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How to succeed with PaaS today recently spoke with cloud advisor Geva Perry for a Java University webcast on how to achieve a state-of-the-art PaaS today.

Achieving success with Platform as a Service is a challenge for many organizations. From language support to infrastructure flexibility, development managers have a lot to consider when it comes to choosing the right Platform as a Service for their cloud development needs. Recently, spoke with Geva Perry, former general manager of the cloud computing business unit at GigaSpaces Technologies, about how to achieve a state-of-the-art PaaS today.

The conversation with Perry took place as part of the TechTarget BAA Group's Java University. This series covers Java development issues, as well as important technologies that have come to affect Java in recent years.

Perry, an enterprise cloud advisor with more than 15 years of experience as a high tech industry executive, first clarified the relationship between cloud development and Platform as a Service (PaaS). "PaaS is not necessarily development in the cloud," he explained. "The development is usually still on the developer's local machine. PaaS' goal is to ease the deployment [of] runtimes of applications."

In order for a PaaS to accomplish those goals for an organization, there are a few key questions development teams need to ask of vendors: what languages are supported, how much scalability can be achieved and how easy it will be to move applications off the PaaS in the future.

Naturally, developers versed in Java look to work in Java. Java tools have appeared in cloud computing, but that wasn't always the case. Java used to be less conducive to PaaS, mainly due to its large number of technical components, according to Perry.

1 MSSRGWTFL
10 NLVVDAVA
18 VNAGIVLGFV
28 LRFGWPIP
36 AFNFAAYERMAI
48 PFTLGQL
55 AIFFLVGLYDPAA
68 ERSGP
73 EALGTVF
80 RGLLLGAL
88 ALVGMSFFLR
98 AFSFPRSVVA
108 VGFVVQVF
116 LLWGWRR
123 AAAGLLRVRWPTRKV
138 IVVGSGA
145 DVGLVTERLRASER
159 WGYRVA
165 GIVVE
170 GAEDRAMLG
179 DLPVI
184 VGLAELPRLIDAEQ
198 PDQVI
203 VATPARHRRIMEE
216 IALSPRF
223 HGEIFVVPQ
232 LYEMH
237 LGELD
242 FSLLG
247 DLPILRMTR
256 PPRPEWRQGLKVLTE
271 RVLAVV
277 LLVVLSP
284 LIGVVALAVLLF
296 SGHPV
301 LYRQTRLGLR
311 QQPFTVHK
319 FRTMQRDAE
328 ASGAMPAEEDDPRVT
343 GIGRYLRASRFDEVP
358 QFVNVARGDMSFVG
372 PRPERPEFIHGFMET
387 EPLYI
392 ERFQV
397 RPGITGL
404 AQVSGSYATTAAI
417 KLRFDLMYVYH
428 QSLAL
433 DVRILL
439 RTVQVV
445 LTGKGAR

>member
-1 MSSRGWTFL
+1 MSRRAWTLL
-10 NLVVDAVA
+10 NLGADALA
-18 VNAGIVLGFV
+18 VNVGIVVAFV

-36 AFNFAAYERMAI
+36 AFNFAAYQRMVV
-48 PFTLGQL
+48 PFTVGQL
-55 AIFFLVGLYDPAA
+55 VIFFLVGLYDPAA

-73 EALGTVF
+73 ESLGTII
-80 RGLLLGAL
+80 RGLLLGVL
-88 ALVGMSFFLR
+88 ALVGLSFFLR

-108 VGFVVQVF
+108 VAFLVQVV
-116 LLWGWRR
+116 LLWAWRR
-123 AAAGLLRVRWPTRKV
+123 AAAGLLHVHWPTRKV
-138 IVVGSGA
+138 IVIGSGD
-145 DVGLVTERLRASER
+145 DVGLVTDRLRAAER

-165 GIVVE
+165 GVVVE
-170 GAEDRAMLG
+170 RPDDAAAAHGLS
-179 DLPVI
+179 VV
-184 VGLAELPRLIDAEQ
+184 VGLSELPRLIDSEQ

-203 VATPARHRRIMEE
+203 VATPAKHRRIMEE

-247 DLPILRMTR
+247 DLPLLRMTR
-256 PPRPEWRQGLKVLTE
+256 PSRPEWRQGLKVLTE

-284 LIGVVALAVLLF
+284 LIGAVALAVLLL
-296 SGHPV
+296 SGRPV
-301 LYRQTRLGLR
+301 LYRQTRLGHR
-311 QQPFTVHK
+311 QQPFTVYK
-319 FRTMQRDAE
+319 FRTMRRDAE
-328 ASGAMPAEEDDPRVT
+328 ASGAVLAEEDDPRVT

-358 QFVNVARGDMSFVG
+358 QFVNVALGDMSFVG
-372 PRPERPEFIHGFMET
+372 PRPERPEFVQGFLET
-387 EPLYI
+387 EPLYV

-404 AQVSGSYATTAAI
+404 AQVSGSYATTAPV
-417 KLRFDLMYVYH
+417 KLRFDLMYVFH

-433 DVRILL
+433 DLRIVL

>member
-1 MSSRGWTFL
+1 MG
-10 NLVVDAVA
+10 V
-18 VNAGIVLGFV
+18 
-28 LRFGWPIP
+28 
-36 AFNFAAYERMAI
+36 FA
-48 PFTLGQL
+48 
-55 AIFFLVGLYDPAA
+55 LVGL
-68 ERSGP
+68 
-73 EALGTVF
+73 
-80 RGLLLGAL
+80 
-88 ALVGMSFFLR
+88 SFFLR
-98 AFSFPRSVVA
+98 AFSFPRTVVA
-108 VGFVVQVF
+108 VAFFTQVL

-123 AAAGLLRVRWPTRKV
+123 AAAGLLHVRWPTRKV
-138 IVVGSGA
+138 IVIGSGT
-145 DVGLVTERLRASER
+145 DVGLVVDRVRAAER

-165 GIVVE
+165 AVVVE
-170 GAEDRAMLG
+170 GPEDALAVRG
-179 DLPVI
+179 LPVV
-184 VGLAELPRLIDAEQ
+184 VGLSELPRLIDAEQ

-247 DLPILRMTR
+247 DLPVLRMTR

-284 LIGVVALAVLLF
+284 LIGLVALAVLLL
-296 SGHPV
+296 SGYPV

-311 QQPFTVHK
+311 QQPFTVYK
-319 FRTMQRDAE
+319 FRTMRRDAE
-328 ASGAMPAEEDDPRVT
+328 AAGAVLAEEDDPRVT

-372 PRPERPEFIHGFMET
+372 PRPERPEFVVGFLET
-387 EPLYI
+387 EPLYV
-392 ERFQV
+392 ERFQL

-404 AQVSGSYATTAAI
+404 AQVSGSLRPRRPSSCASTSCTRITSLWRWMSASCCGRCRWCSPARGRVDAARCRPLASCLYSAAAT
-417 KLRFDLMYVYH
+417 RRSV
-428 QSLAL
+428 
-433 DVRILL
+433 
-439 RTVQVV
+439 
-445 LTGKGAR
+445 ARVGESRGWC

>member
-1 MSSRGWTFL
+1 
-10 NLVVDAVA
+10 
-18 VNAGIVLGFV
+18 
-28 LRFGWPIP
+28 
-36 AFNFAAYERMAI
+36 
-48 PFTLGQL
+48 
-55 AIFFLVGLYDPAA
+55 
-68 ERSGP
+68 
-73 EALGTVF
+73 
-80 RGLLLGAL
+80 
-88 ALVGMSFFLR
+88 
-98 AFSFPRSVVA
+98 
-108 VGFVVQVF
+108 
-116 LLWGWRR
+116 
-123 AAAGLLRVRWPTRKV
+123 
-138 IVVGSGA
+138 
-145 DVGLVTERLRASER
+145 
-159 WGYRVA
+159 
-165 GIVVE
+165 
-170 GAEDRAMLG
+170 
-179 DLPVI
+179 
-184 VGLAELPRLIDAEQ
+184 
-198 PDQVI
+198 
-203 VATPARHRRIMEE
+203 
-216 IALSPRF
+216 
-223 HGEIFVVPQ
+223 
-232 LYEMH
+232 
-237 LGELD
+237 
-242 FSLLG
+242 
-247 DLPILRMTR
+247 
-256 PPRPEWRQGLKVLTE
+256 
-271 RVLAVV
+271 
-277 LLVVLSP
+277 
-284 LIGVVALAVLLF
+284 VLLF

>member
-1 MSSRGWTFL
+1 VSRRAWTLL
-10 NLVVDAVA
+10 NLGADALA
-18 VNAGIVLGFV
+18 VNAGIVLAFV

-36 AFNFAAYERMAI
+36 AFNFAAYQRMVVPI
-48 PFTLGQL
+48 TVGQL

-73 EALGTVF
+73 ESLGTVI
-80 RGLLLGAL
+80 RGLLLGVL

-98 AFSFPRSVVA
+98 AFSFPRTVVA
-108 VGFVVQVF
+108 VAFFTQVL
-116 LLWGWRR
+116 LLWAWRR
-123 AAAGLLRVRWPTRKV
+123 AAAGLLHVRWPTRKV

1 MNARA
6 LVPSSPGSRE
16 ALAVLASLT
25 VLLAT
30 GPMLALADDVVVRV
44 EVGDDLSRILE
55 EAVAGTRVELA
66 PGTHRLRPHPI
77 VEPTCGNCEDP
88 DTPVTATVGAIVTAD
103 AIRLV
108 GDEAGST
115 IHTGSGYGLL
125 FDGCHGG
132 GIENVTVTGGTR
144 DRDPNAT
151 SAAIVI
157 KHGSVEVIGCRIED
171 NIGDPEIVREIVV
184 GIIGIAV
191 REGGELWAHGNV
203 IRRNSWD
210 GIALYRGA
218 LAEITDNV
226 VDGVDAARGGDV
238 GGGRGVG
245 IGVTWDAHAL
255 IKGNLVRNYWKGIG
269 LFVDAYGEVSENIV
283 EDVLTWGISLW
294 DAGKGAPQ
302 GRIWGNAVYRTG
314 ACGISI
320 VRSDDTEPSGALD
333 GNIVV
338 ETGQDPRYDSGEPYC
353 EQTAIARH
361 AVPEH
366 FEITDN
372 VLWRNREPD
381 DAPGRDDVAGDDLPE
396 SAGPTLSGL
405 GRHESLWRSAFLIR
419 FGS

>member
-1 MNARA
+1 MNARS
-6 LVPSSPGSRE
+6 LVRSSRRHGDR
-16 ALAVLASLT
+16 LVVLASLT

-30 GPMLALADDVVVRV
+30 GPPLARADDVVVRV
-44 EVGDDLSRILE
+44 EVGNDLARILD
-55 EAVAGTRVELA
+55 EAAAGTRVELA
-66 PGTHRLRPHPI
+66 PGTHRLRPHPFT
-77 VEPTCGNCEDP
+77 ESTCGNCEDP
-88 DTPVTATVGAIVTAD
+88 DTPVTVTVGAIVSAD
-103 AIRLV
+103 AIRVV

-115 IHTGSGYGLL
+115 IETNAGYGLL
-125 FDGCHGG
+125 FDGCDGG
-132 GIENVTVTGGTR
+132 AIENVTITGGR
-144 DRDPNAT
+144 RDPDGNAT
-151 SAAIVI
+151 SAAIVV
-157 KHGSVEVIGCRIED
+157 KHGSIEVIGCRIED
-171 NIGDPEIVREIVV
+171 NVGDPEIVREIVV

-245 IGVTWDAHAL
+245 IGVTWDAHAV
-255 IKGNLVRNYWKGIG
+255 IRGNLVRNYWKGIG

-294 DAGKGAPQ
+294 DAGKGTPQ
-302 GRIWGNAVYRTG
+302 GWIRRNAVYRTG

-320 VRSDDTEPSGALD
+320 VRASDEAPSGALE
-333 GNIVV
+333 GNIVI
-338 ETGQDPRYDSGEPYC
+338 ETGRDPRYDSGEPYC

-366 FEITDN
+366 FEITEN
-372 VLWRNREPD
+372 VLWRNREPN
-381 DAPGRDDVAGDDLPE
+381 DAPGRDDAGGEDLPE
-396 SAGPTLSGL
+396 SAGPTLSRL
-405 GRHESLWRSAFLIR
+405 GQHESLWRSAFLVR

"When cloud first started, it was mostly focused on Infrastructure as a Service, so it didn't really matter what the programming language was," Perry said. Today, the situation is much different. "[Now] there are several PaaS offerings that specifically address Java."

Depending on the Java tools those offerings employ, developers can expect different levels of the familiar software fetter known as lock-in. People may expect the cloud to be different, but it can be a road to unintended lock-in. An application's code has to be written in a certain way in order to run on a particular PaaS, but some platforms are more restrictive than others. "That's something that developers should pay attention to," he advised. You should ask: What are the implications if you ever want to move your application off of that PaaS?

Before settling on a PaaS, companies also need to consider the issue of scalability. For many, the big selling point of PaaS is that it does much of the heavy lifting when it comes to creating scalable infrastructure. "The beauty of it is that you only focus on your unique business logic, or the unique code that makes your application special," explained Perry. "[The PaaS] will take care of scalability, high availability, performance issues, configuration and updates of all sorts of things -- maybe even certain elements of security."

Still, some developers might find that achieving a state-of-the-art PaaS is a balancing act. "You're trading off ease of use with control, and flexibility with control of the infrastructure," he said.

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